Medical and Health Care Privacy and Data Breach Compliance for Non-Health Care Clients and Their Attorneys
Saturday, October 1 – 10:30 a.m. – 12 noon
Internet Law Committee
Cyberspace Law 101: Representing Clients on the Internet
Saturday, October 1 – 1:30 p.m. – 3 p.m.
The Expectation of Privacy: The Roles and Responsibilities of Businesses
Sunday, October 2 – 8:30 a.m. – 10 a.m.
Attend the BLS Standing Committee Reception at the State Bar Annual Meeting
Are you curious about one or more of the BLS Standing Committees? Are you looking for an opportunity to cross network, collaborate and socialize with other fellow BLS members? All of the BLS Standing Committees will join to host a reception at the State Bar Annual Meeting on Friday, September 30, 2016, from 5 p.m. to 7 p.m. The reception will be in the Leucadia Room in the South Tower (near the Tequila Bar & Grille) at the San Diego Marriott Marquis & Marina and will feature a hosted beer and wine bar and light appetizers. All Standing Committee members, advisors and friends are invited to join and socialize with members of all BLS’s Standing Committees.
Sneak Peek at the Next Business Law News Article from Issue 3
In July, the Consumer Financial Protection Bureau (“CFPB”) proposed a series of regulations intended to end “payday debt traps.” The proposals are subject to public comment and have generated substantial discussion.
The proposals address CFPB’s research into the payday loan industry. The CFPB found:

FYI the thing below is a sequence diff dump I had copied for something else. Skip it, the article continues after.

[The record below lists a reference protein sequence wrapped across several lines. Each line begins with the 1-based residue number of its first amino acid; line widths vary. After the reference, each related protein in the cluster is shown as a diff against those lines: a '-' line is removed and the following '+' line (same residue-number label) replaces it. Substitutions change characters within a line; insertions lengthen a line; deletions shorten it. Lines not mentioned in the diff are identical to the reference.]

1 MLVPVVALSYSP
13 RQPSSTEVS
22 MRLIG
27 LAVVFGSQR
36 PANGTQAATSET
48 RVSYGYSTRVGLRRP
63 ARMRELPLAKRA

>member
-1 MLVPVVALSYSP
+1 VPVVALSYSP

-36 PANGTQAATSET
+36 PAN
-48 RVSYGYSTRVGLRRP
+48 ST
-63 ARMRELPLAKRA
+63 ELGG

- Storefront payday lenders charged a median fee of $15 for every $100 borrowed, in many cases resulting in a two-week loan with an annual percentage rate of almost 400 percent.
- Within a month, almost 70 percent of payday loan borrowers take out a second payday loan. And, one in five new borrowers ends up taking out at least ten or more loans, one after the other. With each new loan, the consumer pays more fees and interest on the same debt.
- Consumers receiving public benefits are especially likely to fall into a long-term debt trap.
In the next issue of the Business Law News, Caren Enloe, a noted speaker on current topics and trends affecting the consumer financial services industry, will provide a primer on the new rules.
Of particular interest to practitioners, violations of the new rules may result in a finding by the CFPB that a lender is engaged in an abusive practice. While the rule does not create a private right of action, Ms. Enloe opines that litigants may use violations of the new rules as evidence that a lender is violating California’s unfair competition act.
Don’t miss out on this important topic, join the BLS today.
En Banc Review of Ozenne Case Relating to Appellate Jurisdiction; California Bankruptcy Forum Files Amicus Brief
The California Bankruptcy Forum (“CBF”), together with the Insolvency Law Committee of the BLS, is a leading state-wide organization of insolvency professionals. CBF, through its President Tom Phinney, filed its first ever amicus curiae brief in the case pending before the 9th Circuit In re Ozenne, Case No. 11-60039. Tom Phinney is also Vice-Chair of Legislation for the BLS Executive Committee.
The Ozenne decision, issued on March 25, 2016, held that the Bankruptcy Appellate Panel (“BAP”) did not have jurisdiction to consider a Petition for Writ of Mandamus, and also that the BAP is not a court established by Congress, but rather that the BAP is a panel created by the Judicial Council of the Ninth Circuit. CBF filed an amicus brief not to address the merits of the decision but to highlight its belief the decision merited en banc review and additional briefing. On July 13, 2016, the Ninth Circuit ordered that the case be re-heard en banc.